Friday, May 13, 2005

Ms. Wrong
Ms. Wrong
by Katrina vanden Heuvel

In her latest column, Ann Coulter honors me by announcing me the winner of the Lifetime Achievement Award for Most Wrong Predictions. I proudly accept this award for in Coulter's tangled, fictional world right is always wrong, and what liberals say is always wrong even when they are right.

To be more specific, Coulter accuses me of wrongly predicting that invading Iraq would lead to more terrorist retaliation. According to the recent US government report, the number of terrorist attacks has increased significantly since the Iraq war. The overwhelming majority of those incidents have been aimed at US personnel in Iraq.

She also says I was wrong when I said that invading would undermine the fight against Al Qaeda. But this is the view of many officials in the Bush Administration itself, including such distinguished departing officials as Richard Clarke. What she did not tell you is that I also predicted that the war would cause a spawning of new bin Laden-inspired groups, as most terrorist experts readily now confirm.

In addition, she accuses me of wrongly suggesting that the invasion of Iraq would "possibly unleash those very weapons of mass destruction into the hands of rogue terrorists in Iraq." I and The Nation magazine were always clear in our view that the Bush Administration had not proved its case that Iraq still possessed weapons of mass destruction. But we did say that if Iraq did have any such weapons, the greatest danger would be that during the chaos of war they would fall into the hands of renegade forces. And indeed a lot of deadly material and weapons did disappear into the hands of both insurgent forces and outside terrorists; many of those weapons have been used to kill American personnel.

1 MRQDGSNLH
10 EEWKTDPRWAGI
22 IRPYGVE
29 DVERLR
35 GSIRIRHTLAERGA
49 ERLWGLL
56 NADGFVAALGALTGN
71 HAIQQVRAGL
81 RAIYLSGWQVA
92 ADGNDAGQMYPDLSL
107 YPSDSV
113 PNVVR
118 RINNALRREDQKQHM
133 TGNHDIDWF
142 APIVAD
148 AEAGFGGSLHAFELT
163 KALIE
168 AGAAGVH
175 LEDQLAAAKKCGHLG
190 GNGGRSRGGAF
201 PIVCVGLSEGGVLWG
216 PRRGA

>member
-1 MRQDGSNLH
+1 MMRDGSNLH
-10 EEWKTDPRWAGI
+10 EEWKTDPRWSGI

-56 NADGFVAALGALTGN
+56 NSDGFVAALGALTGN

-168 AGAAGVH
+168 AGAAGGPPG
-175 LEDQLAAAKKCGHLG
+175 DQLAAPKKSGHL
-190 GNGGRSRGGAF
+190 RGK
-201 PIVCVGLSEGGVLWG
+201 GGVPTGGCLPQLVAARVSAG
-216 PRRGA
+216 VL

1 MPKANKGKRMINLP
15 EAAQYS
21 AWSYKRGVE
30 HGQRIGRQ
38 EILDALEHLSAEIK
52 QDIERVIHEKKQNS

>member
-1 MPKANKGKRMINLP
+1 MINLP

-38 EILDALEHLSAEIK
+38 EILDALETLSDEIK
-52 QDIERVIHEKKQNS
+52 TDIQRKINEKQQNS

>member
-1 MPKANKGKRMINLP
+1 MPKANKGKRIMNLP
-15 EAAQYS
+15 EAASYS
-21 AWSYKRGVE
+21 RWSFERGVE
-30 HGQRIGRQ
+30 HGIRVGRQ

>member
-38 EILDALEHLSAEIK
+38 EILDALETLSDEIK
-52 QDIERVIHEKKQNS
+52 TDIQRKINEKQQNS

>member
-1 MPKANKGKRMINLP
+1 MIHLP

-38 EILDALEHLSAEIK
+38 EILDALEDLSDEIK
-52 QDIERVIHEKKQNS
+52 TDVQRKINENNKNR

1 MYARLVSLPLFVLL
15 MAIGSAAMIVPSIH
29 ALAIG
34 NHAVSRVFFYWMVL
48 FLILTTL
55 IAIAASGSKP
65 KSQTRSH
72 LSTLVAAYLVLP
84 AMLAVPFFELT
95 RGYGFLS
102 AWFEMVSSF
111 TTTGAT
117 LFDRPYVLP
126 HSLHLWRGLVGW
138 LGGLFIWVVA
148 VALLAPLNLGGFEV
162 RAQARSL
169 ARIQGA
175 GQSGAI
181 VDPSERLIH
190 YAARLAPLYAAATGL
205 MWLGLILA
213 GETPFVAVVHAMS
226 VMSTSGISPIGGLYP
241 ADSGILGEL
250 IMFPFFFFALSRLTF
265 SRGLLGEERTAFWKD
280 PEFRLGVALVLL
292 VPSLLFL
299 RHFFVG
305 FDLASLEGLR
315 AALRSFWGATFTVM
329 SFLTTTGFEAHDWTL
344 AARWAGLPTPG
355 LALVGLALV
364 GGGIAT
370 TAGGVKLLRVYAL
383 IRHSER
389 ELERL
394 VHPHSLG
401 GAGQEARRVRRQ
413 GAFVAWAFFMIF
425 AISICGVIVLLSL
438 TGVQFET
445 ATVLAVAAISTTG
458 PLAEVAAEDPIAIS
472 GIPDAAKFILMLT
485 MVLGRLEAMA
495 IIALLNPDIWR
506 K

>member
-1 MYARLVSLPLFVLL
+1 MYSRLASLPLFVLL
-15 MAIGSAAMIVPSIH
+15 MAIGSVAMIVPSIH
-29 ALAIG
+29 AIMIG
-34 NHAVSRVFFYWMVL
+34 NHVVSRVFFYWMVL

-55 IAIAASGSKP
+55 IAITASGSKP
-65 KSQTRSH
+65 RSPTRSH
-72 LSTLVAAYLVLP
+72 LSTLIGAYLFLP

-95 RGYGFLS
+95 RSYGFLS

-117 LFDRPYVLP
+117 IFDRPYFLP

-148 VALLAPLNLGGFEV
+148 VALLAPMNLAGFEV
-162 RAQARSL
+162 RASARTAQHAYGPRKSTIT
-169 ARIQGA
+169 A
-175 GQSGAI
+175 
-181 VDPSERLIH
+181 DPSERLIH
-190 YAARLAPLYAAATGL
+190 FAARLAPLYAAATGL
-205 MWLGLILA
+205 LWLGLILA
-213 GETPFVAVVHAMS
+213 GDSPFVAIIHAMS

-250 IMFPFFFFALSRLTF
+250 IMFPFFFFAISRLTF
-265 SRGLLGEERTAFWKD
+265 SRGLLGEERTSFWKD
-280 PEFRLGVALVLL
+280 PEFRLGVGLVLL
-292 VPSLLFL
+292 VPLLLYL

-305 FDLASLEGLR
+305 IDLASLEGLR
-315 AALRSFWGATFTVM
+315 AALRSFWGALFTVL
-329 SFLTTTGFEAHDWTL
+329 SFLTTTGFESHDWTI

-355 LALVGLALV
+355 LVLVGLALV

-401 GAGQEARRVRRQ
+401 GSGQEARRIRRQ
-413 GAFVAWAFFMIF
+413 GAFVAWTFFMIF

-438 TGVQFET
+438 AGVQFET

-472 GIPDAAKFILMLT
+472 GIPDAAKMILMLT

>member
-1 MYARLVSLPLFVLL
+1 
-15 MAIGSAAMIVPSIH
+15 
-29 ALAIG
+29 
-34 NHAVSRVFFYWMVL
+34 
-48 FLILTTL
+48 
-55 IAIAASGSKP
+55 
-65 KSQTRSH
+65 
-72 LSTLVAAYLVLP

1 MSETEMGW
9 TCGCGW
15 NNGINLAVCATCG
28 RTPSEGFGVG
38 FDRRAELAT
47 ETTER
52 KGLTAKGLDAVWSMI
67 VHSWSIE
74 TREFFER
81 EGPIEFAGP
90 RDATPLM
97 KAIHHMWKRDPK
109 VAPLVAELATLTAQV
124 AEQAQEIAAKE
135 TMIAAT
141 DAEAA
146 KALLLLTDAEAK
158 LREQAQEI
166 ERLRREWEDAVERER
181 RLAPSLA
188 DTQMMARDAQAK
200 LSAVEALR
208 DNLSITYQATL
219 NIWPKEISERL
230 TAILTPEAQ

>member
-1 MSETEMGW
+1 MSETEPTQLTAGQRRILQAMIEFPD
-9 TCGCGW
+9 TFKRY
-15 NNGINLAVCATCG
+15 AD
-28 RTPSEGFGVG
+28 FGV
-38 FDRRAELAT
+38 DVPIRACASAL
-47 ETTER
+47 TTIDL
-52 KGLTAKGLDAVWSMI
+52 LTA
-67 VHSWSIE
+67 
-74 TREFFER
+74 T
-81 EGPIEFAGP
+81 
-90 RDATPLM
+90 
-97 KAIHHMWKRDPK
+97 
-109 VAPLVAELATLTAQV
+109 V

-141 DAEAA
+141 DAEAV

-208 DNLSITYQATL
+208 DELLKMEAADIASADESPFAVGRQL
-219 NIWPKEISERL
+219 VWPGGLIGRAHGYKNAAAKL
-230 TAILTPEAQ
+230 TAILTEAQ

Coulter also accuses me of wrongly predicting that the United States would stay in Iraq as a colonial power. My view was that if it did try to stay in Iraq indefinitely, it would quickly become viewed as a colonial power and therefore would encounter increasing resistance--a prediction borne out both by public opinion polls in Iraq and bloody events on the ground.

Coulter says that I was wrong when I said that elections were not very likely to produce a secular democracy. Perhaps by Coulter's standards, what Iraq now has is a secular democracy. But perhaps she should wait a little longer before giving me credit for being right--I mean wrong--on this one. After all, the new government has yet to draft a constitution and Prime Minister Ibrahim al-Jaafari still talks about adopting Sharia law.

Finally, she makes some obscure reference to my long-time interest in Russia and the Soviet Union. Did the planned economy fail because the farmers had seventy years of bad weather? I can in good conscience say that I never ever made that prediction. But I did predict that Gorbachev's perestroika was for real, even as those of Coulter's ilk were predicting it was just another Soviet ruse to lull us to sleep, because I believed a new generation of Russians wanted a better life for their people.

Ms. Right gets it wrong. Again and again.